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Bill Targeting Apple, Google’s “Twin Monopolies” Advances

A bipartisan bill aimed at loosening the “twin monopolies” that Google and Apple hold over their app stores has been advanced in a landslide Senate vote, passing 21-2.

The Open App Markets bill would stop Apple and Google forcing app developers to use their own payments systems for which the two tech giants take commissions of up to 30 per cent.

“We have let these largest app stores owned and run by digital giants act anti-competitively for far too long,” Senator Amy Klobuchar said.

“Apple and Google basically operate twin monopolies in app distribution through their app stores.”

The bill will now advance to the full Senate, and will be held within months.

“The Open App Markets Act includes provisions that explicitly mandate alternative app stores and ‘sideloading,’ or the direct installation of software from the internet in a way that circumvents the privacy and security protections Apple has designed,” Apple’s senior government affairs director Timothy Powderly argued, ahead of the vote.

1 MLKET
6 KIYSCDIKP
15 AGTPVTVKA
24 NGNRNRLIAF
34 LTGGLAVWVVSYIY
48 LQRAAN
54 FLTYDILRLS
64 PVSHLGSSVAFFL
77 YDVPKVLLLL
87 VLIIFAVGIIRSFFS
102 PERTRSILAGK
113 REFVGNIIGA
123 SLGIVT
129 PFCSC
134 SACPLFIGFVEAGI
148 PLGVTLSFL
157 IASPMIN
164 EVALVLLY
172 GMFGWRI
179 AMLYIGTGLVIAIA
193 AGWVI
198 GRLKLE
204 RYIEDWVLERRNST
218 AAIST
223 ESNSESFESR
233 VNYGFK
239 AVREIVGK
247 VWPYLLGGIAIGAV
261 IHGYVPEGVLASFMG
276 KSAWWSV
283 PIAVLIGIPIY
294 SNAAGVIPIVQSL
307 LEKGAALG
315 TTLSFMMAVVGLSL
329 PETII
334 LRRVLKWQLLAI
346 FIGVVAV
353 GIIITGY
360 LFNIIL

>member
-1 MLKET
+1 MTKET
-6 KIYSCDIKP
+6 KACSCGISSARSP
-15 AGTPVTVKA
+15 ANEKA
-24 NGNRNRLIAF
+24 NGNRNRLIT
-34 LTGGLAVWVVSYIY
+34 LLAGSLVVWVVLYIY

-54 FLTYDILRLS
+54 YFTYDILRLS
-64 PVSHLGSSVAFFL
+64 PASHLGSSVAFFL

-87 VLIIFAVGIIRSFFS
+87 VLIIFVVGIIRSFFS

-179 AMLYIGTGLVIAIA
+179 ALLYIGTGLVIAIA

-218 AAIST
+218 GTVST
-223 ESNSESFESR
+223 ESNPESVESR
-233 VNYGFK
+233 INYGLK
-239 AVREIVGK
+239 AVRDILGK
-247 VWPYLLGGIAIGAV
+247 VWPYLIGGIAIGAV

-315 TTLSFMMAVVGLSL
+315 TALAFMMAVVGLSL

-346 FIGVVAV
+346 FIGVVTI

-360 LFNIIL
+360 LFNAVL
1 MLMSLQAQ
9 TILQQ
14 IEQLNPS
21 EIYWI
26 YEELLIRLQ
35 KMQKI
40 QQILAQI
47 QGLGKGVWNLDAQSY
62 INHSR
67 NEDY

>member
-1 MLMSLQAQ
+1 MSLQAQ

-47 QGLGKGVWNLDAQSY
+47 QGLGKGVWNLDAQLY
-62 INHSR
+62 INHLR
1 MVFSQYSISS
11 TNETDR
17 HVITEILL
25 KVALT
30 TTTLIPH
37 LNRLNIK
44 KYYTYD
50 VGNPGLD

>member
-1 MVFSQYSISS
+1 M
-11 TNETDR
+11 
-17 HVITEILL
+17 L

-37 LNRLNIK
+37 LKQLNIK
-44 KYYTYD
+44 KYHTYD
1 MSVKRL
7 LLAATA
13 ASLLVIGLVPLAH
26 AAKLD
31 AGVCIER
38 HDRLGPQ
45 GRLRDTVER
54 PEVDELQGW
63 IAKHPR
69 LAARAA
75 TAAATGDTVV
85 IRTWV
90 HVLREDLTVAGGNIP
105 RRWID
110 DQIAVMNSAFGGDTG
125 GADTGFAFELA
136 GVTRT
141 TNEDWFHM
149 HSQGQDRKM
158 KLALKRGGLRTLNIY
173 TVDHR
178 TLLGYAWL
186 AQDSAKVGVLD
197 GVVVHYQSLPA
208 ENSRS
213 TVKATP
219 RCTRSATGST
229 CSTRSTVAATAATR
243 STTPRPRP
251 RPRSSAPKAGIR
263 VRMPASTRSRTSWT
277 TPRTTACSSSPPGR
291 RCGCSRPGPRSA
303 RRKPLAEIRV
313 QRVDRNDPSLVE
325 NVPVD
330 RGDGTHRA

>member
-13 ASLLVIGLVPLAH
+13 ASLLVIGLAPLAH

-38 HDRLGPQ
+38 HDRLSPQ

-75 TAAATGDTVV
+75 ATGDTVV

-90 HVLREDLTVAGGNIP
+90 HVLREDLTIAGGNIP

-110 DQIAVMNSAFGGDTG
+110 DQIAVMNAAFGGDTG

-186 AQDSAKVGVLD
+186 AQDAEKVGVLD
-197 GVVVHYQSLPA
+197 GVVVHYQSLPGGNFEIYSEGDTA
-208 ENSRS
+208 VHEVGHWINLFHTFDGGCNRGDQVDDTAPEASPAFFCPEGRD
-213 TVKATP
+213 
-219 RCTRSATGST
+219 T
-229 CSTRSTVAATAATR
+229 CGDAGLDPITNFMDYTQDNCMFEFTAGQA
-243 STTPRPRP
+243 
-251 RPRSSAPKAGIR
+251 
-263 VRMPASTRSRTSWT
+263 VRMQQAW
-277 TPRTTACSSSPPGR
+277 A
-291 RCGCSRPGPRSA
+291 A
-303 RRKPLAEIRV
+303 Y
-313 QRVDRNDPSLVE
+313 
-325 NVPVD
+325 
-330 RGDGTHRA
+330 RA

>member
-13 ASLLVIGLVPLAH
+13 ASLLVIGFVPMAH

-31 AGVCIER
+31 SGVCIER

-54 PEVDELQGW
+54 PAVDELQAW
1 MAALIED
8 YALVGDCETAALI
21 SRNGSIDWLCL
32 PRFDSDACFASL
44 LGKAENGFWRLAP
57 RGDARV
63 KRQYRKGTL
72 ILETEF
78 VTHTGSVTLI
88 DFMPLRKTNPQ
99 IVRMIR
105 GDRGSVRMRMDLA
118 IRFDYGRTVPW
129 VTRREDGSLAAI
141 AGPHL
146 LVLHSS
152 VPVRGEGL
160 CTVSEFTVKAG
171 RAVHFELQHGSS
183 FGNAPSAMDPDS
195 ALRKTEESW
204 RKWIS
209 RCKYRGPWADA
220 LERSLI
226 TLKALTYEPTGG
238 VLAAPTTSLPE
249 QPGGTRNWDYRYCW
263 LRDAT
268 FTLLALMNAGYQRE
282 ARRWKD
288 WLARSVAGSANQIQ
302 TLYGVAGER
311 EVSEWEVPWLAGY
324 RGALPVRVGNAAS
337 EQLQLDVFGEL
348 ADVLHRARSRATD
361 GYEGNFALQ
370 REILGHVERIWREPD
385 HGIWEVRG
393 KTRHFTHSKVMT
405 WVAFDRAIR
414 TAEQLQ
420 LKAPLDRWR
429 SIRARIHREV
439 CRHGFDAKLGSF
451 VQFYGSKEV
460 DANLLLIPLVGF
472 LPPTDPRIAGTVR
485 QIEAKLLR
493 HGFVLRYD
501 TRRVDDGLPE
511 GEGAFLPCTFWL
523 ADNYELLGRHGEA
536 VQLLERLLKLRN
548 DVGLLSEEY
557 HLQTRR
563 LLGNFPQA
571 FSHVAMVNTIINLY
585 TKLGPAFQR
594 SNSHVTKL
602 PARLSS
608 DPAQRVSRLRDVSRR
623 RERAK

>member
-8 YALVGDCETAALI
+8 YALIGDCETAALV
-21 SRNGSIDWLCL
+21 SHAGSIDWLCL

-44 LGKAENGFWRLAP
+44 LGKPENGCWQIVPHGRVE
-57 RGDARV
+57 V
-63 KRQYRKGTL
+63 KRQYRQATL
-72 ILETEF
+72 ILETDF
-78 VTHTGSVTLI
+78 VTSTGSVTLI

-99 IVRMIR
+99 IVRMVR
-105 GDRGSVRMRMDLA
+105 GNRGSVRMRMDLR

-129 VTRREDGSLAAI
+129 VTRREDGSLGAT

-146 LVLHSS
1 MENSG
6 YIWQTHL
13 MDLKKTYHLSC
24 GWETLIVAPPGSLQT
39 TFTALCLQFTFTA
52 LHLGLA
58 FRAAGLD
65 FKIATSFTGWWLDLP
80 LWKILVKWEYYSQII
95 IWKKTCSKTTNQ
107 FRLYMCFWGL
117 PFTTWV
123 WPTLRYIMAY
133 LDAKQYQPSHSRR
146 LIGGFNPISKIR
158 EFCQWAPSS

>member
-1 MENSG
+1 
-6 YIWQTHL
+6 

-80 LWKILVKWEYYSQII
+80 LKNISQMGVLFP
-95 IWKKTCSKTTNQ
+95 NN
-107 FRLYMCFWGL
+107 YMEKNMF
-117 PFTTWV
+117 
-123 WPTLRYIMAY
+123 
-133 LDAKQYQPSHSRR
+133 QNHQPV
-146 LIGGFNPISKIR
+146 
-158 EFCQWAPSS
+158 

“These provisions would allow malware, scams, and data-exploitation to proliferate for the first time on Apple’s secure platform.”

Should the bipartisan bill pass, it will cost both Apple and Google billions in lost revenue each year.


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